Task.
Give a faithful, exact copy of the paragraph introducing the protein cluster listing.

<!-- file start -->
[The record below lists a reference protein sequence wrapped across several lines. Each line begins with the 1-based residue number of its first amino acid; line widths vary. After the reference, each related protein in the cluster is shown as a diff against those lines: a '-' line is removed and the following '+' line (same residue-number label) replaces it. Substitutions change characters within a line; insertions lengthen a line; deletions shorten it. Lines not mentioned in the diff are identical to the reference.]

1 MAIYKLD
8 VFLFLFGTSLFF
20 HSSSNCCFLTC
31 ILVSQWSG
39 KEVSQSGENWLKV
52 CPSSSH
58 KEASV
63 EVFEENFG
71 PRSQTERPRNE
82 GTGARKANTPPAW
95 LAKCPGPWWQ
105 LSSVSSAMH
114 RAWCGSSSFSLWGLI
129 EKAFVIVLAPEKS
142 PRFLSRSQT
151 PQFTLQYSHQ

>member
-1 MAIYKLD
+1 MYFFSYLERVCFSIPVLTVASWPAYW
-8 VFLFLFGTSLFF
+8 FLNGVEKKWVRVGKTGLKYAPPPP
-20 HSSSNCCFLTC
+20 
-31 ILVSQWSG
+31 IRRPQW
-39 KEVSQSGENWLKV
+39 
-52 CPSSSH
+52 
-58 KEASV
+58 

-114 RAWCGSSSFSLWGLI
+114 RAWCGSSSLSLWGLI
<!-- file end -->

[The record below lists a reference protein sequence wrapped across several lines. Each line begins with the 1-based residue number of its first amino acid; line widths vary. After the reference, each related protein in the cluster is shown as a diff against those lines: a '-' line is removed and the following '+' line (same residue-number label) replaces it. Substitutions change characters within a line; insertions lengthen a line; deletions shorten it. Lines not mentioned in the diff are identical to the reference.]